The last doctor, who wasn’t really a doctor involved with our case, but someone who was familiar with us really forshadowed what we were in for and she didn’t say much other than a sentene or two “I’m so sorry (there were tears in her eyes) your lives are about to change so much” Looking back now, I couldn’t have asked for a better opening statement from a doctor. She was just passing through as she had found out the news, so she wasn’t doing a consultation with us, but I like what she said. She really said what we needed to hear, in a nut shell “Things are going to be different.” Ahh the ghost of Christmas future… you never fail to disapoint.
Now, every doctor played their part in telling us what was going to happen next, but the problem is that it was never a clear cut “This is what will happen.” It was all explained to us as if you had thrown up a deck of cards and were hoping that a full house would fall in front of your face. Really, every aspect has had a hint of, “I don’t know”, “It’s hard to say”, or “This COULD happen” from the doctors, which is more infuriating than biting your own lip while enjoying a favorite meal. You just think “What do you mean you don’t know? You’re the doctor?” Regardless, we believed that after a couple of days of recovery Brooks would be able to walk again, he can’t. We believed from the MRI that the tumor was a ependymoma, it was a pilocytic astrocytoma (sounds spacey) which made it even more rare, but actually better. We thought we would be out of the hospital after 3 days, we spent a week in Vanderbilt, a week in In-Patient Therapy in Lexington KY, and another week back at Vandy after an ER visit and high liver enzymes fighting an infection. I guess what we need to start realizing is that we have no control over what happens in this. The only thing we can hope and pray for now is that recovery and chemo go smoothly and quickly. Just like Scrooge in A Chrismas Carol we believe that our future is not set in stone. We will continue to believe that we will see our son walk and play again, and I don’t believe he is that far off.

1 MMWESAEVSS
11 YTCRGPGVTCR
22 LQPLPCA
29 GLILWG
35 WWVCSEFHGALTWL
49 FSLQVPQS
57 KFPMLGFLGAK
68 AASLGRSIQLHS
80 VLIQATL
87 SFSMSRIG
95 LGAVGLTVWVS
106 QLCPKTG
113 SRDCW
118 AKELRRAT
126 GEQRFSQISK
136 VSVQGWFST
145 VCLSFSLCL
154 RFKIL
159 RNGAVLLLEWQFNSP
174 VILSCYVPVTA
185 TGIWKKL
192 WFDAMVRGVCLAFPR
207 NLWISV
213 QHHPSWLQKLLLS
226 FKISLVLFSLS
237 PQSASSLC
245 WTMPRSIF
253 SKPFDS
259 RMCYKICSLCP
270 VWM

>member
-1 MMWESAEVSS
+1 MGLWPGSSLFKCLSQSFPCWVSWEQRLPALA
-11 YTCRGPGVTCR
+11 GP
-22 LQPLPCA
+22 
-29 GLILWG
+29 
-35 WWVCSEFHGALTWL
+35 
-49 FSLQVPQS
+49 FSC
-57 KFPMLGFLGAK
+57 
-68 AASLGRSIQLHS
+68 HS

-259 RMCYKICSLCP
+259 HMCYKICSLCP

This is one of those things that just takes over your life, and you could never be ready for it, but you can believe there is a better outcome. This is one of those things that “doesn’t happen to you”. You read blogs about people who go through this, you don’t write them. But here we are, writing this blog; sifting through feelings, answers questions and to trying to make sense of it all. Hopefully through this we can help someone else who is on the same path or give someone strength to make it through something just as difficult.
Have you ever had one of those “Is this really happening?!” moments?
Thanks for reading,
Cody & Kari
Below are links to more blogs by Cody about his family and this journey.
You can also follow them on Facebook to get regular updates from Kari and Cody here:
Most recent post:
Sorry for the lack of updates. Wednesday he will have his 3rd round of chemo. So far he has taken it pretty well. He is having some nausea the day after but we have medicine to help with that and his appetite has been up and down but all in all, he’s doing great.
We have raised over $3,000 so far between shirt sales and donations. It has been incredibly humbling to see all of the financial support that we have received from our family, friends and our incredible church! We want to thank all of you so much!
B is an INCREDIBLE little boy. He’s our super hero!
By his loving mother Kari Watts Russell
Kari’s sister has set up a fundraiser website because, as you all can imagine, the medical bills for this must be more than you can imagine and in no way, shape, or form could anyone be prepared for this. Any donation is appreciated.
(Click above for a link to the donation page)
Brooks Russell is my nephew. He is a 4-year old little boy who recently had surgery to remove a large tumor from his spinal cord. He is now in the process of intense physical therapy and chemotherapy. His family recently purchased a wheelchair for him as he is learning to walk again. Brooks has two loving parents and two little sisters. His family appreciates any donations to help with medical bills and family expenses. God Bless You!